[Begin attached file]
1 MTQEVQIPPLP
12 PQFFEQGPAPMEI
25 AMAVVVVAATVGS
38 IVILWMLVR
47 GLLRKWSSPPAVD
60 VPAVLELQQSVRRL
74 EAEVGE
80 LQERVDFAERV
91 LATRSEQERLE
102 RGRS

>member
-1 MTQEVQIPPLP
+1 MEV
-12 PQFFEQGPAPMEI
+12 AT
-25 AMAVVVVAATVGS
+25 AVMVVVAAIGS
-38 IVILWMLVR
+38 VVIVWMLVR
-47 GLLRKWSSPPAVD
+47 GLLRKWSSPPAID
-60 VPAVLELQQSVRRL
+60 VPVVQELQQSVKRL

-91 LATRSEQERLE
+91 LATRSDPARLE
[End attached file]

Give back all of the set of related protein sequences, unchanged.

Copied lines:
1 MTQEVQIPPLP
12 PQFFEQGPAPMEI
25 AMAVVVVAATVGS
38 IVILWMLVR
47 GLLRKWSSPPAVD
60 VPAVLELQQSVRRL
74 EAEVGE
80 LQERVDFAERV
91 LATRSEQERLE
102 RGRS

>member
-1 MTQEVQIPPLP
+1 MEV
-12 PQFFEQGPAPMEI
+12 AT
-25 AMAVVVVAATVGS
+25 AVMVVVAAIGS
-38 IVILWMLVR
+38 VVIVWMLVR
-47 GLLRKWSSPPAVD
+47 GLLRKWSSPPAID
-60 VPAVLELQQSVRRL
+60 VPVVQELQQSVKRL

-91 LATRSEQERLE
+91 LATRSDPARLE